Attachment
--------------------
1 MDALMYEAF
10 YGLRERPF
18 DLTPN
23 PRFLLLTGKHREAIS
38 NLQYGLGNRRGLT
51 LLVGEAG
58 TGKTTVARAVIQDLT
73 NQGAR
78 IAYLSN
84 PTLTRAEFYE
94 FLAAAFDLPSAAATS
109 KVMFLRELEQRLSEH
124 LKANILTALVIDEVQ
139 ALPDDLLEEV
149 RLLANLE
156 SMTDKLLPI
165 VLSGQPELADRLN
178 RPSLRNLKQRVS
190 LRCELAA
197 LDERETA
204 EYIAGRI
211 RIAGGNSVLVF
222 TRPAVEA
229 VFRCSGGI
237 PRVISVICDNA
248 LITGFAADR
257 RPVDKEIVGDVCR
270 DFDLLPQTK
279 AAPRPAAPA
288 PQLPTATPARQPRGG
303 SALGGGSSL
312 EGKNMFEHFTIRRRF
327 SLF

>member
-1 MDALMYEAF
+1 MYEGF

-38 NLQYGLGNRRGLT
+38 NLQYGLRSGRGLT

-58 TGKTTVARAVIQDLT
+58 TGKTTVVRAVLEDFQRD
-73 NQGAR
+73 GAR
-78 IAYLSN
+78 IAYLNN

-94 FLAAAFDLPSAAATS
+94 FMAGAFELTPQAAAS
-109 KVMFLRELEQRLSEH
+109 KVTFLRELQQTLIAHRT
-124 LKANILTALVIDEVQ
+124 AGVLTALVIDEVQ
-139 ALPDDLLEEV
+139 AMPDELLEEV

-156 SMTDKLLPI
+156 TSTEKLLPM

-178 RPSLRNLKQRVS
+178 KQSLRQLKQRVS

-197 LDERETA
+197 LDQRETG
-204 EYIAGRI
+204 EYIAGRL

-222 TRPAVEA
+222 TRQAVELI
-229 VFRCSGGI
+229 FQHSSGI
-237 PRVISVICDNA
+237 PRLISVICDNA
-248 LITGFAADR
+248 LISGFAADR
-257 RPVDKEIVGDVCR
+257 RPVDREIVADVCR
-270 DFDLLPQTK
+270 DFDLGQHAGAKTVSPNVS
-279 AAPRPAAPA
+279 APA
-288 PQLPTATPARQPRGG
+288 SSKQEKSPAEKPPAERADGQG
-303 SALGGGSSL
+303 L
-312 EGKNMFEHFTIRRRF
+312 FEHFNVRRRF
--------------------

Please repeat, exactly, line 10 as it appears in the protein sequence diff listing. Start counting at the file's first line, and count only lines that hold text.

84 PTLTRAEFYE